Nov. 11—The U.S. Environmental Protection Agency said it has reached a $58,000 settlement with the Kukuiolono Park Trust Estate for the operation of illegal cesspools on its properties on Kauai.
The settlement resolves claims of violations of the Safe Drinking Water Act due to three pollution-causing cesspools, which the estate agreed to close at the Kukuiolono Park and Golf Course Pavilion, comfort station, and campground at Kalaheo by Dec. 31, 2024.
The estate confirmed that each property is served by a cesspool, which the EPA determined to be illegal large-capacity cesspools.
The settlement will be concluded with the Bank of Hawaii, the trustee of the Kukuiolono Park Trust Estate.
"EPA is committed to identifying and closing all large capacity cesspools in Hawaii, as these are illegal under federal law and threaten public health as well as Hawaii's cherished water resources" said EPA Pacific Southwest Regional Administrator Martha Guzman in a statement. "This settlement represents continued progress toward cleaner groundwater, surface water, and beaches for Hawaii."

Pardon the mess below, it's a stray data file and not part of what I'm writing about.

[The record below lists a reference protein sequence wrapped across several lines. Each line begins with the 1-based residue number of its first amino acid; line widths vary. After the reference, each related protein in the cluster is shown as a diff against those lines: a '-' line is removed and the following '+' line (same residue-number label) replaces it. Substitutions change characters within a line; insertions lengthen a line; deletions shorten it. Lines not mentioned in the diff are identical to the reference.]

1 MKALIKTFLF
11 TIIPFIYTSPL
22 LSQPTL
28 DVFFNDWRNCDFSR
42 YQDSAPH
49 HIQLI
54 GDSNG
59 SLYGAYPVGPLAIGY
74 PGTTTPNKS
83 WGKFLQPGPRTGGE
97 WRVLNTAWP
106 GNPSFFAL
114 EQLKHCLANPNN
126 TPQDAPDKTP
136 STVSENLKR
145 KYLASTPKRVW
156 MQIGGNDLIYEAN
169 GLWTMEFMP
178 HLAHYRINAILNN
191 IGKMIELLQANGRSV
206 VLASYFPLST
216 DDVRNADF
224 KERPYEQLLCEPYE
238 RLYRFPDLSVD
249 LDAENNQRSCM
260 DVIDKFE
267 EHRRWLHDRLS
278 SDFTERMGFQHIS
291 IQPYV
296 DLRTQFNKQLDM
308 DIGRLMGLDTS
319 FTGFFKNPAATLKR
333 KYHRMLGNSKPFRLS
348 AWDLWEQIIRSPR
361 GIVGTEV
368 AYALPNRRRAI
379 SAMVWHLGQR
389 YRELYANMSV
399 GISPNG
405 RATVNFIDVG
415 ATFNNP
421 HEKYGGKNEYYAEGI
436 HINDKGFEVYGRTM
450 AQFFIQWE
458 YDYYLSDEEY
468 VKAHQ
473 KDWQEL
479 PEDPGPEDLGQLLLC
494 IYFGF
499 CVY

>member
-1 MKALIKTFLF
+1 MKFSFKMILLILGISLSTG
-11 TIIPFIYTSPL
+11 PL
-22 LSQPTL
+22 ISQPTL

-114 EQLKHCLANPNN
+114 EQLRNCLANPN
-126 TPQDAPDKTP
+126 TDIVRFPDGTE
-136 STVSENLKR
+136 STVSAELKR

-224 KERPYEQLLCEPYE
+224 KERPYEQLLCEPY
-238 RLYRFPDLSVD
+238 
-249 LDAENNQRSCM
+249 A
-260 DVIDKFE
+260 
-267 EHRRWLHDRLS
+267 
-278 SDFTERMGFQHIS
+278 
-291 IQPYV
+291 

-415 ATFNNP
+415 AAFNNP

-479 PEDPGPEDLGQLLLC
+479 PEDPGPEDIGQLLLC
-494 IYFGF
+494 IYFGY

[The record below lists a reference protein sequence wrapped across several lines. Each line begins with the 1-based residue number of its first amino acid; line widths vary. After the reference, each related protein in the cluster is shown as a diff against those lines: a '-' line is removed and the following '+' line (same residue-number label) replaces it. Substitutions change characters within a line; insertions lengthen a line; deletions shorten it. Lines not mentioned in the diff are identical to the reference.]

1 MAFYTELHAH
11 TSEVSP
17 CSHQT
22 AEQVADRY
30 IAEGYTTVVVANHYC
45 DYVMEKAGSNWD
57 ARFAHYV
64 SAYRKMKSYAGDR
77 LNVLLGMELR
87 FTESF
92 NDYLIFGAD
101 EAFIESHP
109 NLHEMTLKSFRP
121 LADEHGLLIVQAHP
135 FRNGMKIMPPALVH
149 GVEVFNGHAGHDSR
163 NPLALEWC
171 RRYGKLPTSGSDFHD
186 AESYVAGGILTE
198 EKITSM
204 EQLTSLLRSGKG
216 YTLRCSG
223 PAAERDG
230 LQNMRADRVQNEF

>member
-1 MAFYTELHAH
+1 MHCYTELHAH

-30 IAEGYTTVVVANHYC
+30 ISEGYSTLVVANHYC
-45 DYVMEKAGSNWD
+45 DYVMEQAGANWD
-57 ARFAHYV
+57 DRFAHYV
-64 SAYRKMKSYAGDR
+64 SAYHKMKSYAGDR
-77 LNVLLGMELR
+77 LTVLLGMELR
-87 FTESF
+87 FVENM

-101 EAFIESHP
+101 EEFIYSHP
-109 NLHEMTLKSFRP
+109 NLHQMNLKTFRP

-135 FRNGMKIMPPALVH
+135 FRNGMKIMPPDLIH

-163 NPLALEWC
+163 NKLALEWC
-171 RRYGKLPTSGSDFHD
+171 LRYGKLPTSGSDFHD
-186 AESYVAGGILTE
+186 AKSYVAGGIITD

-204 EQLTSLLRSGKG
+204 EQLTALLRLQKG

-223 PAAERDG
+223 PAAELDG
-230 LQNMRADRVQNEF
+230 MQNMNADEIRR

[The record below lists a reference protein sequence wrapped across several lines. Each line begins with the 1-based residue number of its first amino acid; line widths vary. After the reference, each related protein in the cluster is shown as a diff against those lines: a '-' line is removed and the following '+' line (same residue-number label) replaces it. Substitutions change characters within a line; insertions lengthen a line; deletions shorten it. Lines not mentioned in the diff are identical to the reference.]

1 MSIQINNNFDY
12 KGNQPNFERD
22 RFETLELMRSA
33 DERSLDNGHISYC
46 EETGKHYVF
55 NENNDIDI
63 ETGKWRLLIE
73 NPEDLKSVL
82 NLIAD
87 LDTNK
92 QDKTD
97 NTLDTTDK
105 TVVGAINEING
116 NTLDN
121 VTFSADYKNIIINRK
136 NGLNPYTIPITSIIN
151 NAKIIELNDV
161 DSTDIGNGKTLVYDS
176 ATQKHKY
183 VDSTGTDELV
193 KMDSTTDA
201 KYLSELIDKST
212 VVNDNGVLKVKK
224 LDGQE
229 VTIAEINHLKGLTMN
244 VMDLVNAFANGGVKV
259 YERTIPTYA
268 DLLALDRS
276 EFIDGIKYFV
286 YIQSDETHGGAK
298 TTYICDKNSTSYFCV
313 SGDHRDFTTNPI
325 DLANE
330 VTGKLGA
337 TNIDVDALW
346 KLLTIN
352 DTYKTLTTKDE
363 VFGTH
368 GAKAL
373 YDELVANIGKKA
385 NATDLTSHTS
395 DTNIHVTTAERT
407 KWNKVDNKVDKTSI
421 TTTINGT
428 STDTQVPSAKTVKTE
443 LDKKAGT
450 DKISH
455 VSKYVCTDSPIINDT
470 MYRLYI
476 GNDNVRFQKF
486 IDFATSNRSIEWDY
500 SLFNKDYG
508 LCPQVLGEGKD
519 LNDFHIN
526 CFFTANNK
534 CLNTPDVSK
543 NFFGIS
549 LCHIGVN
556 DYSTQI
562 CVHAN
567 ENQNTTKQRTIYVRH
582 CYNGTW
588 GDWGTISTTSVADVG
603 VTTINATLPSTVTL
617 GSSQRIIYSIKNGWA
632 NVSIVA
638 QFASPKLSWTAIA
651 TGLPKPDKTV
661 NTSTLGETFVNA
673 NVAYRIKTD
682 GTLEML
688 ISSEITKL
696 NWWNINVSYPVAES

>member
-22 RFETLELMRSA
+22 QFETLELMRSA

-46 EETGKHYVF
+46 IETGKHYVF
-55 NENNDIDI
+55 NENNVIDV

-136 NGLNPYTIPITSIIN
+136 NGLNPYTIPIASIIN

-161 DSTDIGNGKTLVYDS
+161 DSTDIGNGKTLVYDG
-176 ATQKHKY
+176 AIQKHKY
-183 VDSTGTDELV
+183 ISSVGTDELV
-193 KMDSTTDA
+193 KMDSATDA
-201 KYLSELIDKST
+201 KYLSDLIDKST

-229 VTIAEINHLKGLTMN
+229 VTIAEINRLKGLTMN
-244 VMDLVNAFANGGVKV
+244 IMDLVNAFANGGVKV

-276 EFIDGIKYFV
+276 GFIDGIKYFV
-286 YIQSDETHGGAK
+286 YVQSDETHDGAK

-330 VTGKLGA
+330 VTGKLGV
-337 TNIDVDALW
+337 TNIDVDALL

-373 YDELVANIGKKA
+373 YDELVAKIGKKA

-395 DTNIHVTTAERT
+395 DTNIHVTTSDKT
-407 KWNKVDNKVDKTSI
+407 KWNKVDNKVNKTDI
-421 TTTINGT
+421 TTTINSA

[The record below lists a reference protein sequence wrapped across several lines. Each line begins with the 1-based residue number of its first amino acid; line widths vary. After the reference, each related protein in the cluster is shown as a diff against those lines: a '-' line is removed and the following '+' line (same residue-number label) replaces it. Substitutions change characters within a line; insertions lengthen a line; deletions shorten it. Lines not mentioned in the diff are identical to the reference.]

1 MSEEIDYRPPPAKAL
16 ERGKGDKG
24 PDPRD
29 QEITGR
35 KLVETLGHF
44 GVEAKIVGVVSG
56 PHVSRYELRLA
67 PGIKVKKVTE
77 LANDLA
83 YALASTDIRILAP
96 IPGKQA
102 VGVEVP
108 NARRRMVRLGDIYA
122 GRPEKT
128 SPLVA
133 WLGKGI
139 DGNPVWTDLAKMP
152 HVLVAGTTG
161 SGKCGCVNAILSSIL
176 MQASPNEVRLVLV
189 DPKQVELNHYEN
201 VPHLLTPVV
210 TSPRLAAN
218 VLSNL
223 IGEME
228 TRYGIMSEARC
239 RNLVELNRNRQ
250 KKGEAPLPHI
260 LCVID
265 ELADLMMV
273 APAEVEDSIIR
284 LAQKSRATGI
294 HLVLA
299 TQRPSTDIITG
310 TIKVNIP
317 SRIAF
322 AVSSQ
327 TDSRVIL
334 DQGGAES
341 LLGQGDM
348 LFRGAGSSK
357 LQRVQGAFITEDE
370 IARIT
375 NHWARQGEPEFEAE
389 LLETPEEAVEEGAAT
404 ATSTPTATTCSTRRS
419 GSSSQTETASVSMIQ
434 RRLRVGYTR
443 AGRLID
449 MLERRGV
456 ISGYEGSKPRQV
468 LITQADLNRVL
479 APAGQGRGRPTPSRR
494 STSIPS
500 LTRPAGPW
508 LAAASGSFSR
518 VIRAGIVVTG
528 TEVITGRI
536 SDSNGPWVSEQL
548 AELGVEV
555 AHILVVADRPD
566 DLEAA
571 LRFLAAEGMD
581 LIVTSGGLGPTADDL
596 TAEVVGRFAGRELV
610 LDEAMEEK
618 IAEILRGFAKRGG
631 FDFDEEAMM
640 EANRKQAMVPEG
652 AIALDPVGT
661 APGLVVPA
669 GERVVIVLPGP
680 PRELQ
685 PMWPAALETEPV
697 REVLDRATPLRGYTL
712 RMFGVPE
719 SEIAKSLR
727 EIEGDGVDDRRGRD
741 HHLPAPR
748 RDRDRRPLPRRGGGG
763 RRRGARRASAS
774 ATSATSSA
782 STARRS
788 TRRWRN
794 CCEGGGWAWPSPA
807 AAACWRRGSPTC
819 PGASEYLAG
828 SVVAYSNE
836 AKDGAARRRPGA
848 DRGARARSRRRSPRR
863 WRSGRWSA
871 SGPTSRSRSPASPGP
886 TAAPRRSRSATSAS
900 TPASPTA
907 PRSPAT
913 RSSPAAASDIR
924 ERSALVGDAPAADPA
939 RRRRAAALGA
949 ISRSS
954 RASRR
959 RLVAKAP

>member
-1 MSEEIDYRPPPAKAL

Cesspools — basically shallow, underground holes for the disposal of human waste — collect and release untreated raw sewage into the ground, where disease-causing pathogens and harmful chemicals can contaminate groundwater, streams and the ocean.
Cesspools are used more widely in Hawaii than any other state, according to the EPA, and pose a unique challenge since groundwater provides 95% of all water supply for the islands.